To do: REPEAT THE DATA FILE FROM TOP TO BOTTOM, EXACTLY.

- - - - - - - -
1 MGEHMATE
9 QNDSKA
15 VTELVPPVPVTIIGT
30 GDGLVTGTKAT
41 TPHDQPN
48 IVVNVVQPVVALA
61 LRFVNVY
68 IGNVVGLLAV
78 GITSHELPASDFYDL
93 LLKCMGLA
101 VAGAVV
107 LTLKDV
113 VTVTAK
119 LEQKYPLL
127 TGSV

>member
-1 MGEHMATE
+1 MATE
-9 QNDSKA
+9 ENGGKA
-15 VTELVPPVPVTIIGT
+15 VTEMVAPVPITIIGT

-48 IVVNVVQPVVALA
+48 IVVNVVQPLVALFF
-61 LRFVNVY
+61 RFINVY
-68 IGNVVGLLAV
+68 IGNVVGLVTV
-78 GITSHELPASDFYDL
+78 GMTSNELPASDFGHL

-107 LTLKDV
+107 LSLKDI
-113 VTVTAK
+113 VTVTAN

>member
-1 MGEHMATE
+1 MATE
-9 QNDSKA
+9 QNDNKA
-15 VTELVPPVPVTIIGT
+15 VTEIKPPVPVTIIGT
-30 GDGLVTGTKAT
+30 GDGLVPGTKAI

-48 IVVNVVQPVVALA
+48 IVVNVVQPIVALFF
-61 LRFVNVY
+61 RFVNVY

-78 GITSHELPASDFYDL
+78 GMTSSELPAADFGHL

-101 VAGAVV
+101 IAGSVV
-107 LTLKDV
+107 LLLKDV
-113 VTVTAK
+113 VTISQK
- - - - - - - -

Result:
1 MGEHMATE
9 QNDSKA
15 VTELVPPVPVTIIGT
30 GDGLVTGTKAT
41 TPHDQPN
48 IVVNVVQPVVALA
61 LRFVNVY
68 IGNVVGLLAV
78 GITSHELPASDFYDL
93 LLKCMGLA
101 VAGAVV
107 LTLKDV
113 VTVTAK
119 LEQKYPLL
127 TGSV

>member
-1 MGEHMATE
+1 MATE
-9 QNDSKA
+9 ENGGKA
-15 VTELVPPVPVTIIGT
+15 VTEMVAPVPITIIGT

-48 IVVNVVQPVVALA
+48 IVVNVVQPLVALFF
-61 LRFVNVY
+61 RFINVY
-68 IGNVVGLLAV
+68 IGNVVGLVTV
-78 GITSHELPASDFYDL
+78 GMTSNELPASDFGHL

-107 LTLKDV
+107 LSLKDI
-113 VTVTAK
+113 VTVTAN

>member
-1 MGEHMATE
+1 MATE
-9 QNDSKA
+9 QNDNKA
-15 VTELVPPVPVTIIGT
+15 VTEIKPPVPVTIIGT
-30 GDGLVTGTKAT
+30 GDGLVPGTKAI

-48 IVVNVVQPVVALA
+48 IVVNVVQPIVALFF
-61 LRFVNVY
+61 RFVNVY

-78 GITSHELPASDFYDL
+78 GMTSSELPAADFGHL

-101 VAGAVV
+101 IAGSVV
-107 LTLKDV
+107 LLLKDV
-113 VTVTAK
+113 VTISQK